3. Will a district court strictly construe a statute of limitations where the claimant does not file a case within the allotted time? Yes, when the applicable dates are clearly discernable. The claimant worked in the Johns Hopkins University Applied Physics Laboratory. He was awarded partial LTD benefits beginning in 1992. The insurer had a medical review performed on claimant in 2017. Based on that review, the insurer terminated claimant’s benefits by letter dated January 11, 2018, and upheld the termination in a letter dated September 10, 2018. Claimant did not file a case in federal court until September 8, 2021, two days shy of the three year anniversary of the letter upholding the termination. The September 10, 2018 letter did not advise claimant of the applicable statute of limitations. While current regulations require a claimant to be advised of the applicable statute of limitations, that requirement did not come into effect until 2002, so it did not apply to claimant’s claim which originated in 1991. The court rejected claimant’s argument that the statute of limitations began to run with the September 10, 2018 letter denying claimant’s administrative appeal, because the underlying policy required claimant to provide a proof of loss within ninety days of the decision terminating benefits and the statute ran from that deadline, expiring in April 2021. The court granted the insurer’s motion to dismiss the claim based on the statute of limitations. Hurley v. The Hartford, No. SAG-21-2307, 2022 WL 36444 (D. Md. Jan 4, 2022).
  4. Will a court reject a claim contesting the termination of a plan where the plan provided the insurer with the right to terminate it and where the claim is brought outside of the statute of repose? Yes, where the language permitting termination is clear, and where the claim contesting the ability to do so is brought outside of the statute of repose. Retirees brought a class action claim against their former insurer employer disputing the employer’s decision to terminate what the retirees believed were permanent life insurance policies. The insurer had represented to the employees that their life insurance benefits were “paid up” “for life,” but the summary plan description reserved to the insurer the right to modify or terminate the benefit plan. The district court granted summary judgment to the insurer, ruling that the insurer unambiguously gave the insurer the ability to terminate the life insurance benefits and that the retirees’ claims were time-barred. On appeal, the Eleventh Circuit first focused on the language in the summary plan description that “the Employer intends to continue the Plan indefinitely, but reserves the right to change, amend or terminate the Plan or any provisions of the Plan at any time.” The appellate court ruled that this language was unambiguous and that the retirees could not introduce extrinsic evidence to try to modify it. The appellate court also affirmed the decision that the retirees’ claims were time-barred by the six year statute of repose under 29 U.S.C. § 1113. The last time that retirees claim that the insurer made a representation to the effect that their life insurance was “paid up” was in 2006, and the retirees did not file their claims until more than seven years after that date. Klaas v. Allstate Ins. Co., 21 F.4th 759 (11th Cir. 2021).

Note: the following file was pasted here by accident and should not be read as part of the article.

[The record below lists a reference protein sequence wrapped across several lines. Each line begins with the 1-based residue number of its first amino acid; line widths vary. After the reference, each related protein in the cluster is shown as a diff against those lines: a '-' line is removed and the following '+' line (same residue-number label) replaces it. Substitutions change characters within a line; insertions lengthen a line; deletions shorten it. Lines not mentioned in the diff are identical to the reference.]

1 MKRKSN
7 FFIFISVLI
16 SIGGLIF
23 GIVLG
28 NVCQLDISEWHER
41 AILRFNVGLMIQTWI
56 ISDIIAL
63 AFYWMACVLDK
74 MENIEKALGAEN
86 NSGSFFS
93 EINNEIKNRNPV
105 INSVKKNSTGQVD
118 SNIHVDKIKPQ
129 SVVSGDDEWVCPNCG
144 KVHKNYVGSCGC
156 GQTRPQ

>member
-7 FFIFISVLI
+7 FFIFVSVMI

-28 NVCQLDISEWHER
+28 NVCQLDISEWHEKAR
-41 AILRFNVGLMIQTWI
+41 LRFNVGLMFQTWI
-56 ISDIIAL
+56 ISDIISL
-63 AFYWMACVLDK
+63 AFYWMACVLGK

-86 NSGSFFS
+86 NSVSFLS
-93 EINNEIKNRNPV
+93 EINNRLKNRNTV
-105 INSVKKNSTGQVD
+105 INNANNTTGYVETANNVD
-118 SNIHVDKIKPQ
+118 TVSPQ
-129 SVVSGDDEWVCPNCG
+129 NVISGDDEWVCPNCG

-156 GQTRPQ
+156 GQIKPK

5. Will a court impose an award of attorney’s fees where the court determines that an insurer’s conduct is “culpable” and where the court determines claimant’s counsels’ rates and time to be reasonable? Yes, when the claimant can establish that a fee award is appropriate and rates and time allocated are reasonable for that forum. Claimant filed a federal lawsuit against the insurer after the insurer terminated her LTD benefits. The district court had earlier granted claimant’s motion for summary judgment reversing the insurer’s decision to terminate benefit, and had determined that claimant was entitled to an award of attorney’s fees. When the parties could not agree on the amount of fees, claimant filed a motion for attorney’s fees. The court analyzed the fee request under the five factors identified by the Third Circuit in Ursic v. Bethlehem Mines, 719 F.2d 670 (3d Cir. 1983). The court determined that the insurer’s conduct was sufficiently “culpable” to award attorney fees because the court had previously determined that the insurer acted in an arbitrary and capricious manner in terminating the claimant’s LTD benefits, and that overall the factors favored awarding fees. The court then considered the rates and hours charged by claimant’s counsel. The court concluded that the rates charged from $350 to $500 depending on the attorney’s experience were reasonable, citing to recent decisions from the same district finding rates between $316 and $880 reasonable depending on the level of experience. The court also analyzed the number of hours expended by claimant’s counsel, especially the 215.8 hours expended by lead counsel, and determined that the total amount of time and time on specific tasks was reasonable. The court imposed a total fee award of $155,925. Patrick v. Reliance Std. Life Ins. Co., No. 19-2106-CFC, 2021 WL 6335082 (D. Del. Dec. 17, 2021).